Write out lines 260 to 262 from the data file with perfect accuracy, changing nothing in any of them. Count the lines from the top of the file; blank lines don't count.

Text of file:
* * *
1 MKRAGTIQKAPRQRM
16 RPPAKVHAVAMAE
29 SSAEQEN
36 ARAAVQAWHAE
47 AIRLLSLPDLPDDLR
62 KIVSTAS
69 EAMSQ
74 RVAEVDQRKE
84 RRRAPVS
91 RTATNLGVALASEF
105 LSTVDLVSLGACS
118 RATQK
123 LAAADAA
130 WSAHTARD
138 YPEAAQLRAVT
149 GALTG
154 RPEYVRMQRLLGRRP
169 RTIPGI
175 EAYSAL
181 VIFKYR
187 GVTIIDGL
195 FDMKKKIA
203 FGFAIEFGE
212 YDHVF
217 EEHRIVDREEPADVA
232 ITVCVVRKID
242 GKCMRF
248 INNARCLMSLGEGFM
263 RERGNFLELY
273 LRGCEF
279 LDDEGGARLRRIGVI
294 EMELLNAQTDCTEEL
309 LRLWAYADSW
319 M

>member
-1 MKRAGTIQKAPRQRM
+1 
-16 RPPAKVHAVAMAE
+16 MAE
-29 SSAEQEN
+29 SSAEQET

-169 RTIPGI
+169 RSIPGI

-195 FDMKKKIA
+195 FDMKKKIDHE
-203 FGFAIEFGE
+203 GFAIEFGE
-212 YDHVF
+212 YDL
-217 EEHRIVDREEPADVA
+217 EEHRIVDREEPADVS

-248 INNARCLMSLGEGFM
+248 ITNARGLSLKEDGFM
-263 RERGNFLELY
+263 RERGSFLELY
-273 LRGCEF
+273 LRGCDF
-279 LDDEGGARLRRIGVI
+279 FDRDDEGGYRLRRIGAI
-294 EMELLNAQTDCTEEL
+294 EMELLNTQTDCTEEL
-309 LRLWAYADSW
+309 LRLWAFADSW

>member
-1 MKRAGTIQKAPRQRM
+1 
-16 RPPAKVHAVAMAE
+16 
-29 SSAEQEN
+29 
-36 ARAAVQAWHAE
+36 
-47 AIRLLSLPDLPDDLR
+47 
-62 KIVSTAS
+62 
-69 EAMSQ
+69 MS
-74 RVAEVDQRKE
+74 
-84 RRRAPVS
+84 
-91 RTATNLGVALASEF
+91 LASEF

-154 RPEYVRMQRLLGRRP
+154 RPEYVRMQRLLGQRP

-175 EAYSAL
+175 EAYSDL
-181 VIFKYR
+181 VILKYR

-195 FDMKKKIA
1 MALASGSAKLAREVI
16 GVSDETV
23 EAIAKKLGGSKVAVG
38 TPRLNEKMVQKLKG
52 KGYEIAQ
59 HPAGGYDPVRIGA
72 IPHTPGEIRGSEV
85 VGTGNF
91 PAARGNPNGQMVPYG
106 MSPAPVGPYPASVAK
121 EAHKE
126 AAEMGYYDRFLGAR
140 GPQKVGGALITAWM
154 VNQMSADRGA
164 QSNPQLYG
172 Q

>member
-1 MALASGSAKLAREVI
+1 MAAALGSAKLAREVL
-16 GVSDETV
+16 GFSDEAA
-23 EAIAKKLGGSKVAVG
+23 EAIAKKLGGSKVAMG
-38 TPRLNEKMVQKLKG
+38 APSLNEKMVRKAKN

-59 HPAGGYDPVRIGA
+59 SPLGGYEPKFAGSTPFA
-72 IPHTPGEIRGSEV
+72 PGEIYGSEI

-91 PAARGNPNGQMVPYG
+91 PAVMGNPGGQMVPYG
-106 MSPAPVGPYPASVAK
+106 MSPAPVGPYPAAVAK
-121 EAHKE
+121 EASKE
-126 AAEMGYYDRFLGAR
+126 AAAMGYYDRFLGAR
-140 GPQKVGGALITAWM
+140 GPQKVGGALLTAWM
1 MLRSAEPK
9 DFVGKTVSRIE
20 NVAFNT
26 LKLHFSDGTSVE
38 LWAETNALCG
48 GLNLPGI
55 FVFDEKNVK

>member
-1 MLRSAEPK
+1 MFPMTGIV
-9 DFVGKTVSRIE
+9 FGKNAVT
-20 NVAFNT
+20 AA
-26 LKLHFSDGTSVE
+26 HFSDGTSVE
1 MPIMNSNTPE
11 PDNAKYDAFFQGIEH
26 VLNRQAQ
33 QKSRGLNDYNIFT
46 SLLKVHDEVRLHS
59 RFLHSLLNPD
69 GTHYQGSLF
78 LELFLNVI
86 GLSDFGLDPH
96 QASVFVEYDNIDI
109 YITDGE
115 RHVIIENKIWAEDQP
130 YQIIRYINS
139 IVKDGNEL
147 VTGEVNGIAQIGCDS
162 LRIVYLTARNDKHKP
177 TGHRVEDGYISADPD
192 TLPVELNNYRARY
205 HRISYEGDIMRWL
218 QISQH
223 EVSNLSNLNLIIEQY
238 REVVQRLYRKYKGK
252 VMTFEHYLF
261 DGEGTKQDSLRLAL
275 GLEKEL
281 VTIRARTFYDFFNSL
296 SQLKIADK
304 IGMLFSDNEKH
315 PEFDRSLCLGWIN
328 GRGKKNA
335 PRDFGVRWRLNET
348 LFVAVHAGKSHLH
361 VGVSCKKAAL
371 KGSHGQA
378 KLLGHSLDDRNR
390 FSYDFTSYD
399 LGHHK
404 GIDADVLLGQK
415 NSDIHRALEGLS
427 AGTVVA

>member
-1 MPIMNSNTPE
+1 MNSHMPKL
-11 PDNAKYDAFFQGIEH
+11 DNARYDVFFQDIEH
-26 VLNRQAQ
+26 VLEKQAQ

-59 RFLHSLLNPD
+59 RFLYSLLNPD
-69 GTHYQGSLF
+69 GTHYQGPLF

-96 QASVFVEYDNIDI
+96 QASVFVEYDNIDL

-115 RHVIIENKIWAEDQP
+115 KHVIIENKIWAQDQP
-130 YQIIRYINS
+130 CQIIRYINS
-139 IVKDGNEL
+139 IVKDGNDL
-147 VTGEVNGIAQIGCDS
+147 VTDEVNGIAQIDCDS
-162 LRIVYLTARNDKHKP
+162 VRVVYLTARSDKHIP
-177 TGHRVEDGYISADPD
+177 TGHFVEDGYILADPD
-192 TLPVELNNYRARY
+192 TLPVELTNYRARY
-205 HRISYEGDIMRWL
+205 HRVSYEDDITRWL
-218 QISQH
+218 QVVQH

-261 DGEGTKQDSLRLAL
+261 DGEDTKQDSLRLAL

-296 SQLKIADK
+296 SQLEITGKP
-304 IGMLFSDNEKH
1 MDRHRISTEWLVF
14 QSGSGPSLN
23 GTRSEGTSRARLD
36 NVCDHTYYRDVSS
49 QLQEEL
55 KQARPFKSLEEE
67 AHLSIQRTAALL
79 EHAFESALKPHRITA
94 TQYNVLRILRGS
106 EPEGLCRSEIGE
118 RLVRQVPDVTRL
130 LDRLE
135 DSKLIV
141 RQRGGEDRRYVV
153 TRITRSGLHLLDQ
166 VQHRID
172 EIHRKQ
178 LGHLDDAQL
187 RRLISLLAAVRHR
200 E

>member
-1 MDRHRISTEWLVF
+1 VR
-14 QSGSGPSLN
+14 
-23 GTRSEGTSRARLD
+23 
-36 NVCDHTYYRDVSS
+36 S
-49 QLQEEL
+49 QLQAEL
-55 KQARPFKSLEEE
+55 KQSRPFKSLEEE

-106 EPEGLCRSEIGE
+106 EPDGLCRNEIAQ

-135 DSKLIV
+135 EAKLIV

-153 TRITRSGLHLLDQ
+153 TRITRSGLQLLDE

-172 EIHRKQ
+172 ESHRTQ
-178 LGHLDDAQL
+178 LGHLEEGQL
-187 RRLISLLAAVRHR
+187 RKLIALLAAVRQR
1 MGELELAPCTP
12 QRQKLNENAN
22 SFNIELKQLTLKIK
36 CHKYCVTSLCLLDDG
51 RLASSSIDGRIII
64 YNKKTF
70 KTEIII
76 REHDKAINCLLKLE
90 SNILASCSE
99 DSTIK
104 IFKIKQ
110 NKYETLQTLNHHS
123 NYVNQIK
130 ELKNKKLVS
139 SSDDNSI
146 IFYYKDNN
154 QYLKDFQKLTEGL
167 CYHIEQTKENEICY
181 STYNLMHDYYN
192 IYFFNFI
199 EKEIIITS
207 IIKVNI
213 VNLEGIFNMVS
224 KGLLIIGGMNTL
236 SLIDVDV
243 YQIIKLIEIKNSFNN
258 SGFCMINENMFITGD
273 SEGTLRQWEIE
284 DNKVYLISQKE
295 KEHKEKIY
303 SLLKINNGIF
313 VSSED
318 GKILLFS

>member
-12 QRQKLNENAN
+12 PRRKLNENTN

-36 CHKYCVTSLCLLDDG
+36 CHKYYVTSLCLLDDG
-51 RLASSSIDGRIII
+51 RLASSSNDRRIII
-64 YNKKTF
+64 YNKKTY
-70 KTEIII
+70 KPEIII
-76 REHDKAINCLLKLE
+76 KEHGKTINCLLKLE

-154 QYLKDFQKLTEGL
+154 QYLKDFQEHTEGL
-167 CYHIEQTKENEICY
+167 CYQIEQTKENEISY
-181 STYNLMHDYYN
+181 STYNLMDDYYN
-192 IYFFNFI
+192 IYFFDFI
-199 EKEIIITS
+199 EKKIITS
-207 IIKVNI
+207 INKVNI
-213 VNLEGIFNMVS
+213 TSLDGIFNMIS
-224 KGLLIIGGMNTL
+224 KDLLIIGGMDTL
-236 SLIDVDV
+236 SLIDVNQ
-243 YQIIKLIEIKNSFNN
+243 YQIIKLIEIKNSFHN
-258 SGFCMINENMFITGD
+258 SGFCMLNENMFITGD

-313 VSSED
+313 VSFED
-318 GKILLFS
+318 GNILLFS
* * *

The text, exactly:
-153 TRITRSGLHLLDQ
+153 TRITRSGLQLLDE

-172 EIHRKQ